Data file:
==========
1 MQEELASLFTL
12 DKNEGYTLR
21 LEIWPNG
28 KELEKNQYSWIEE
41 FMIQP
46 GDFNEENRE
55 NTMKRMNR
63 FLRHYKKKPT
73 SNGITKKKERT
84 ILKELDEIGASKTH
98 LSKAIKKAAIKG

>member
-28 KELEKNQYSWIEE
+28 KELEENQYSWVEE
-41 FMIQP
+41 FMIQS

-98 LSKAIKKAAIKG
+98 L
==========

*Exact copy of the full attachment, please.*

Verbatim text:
1 MQEELASLFTL
12 DKNEGYTLR
21 LEIWPNG
28 KELEKNQYSWIEE
41 FMIQP
46 GDFNEENRE
55 NTMKRMNR
63 FLRHYKKKPT
73 SNGITKKKERT
84 ILKELDEIGASKTH
98 LSKAIKKAAIKG

>member
-28 KELEKNQYSWIEE
+28 KELEENQYSWVEE
-41 FMIQP
+41 FMIQS

-98 LSKAIKKAAIKG
+98 L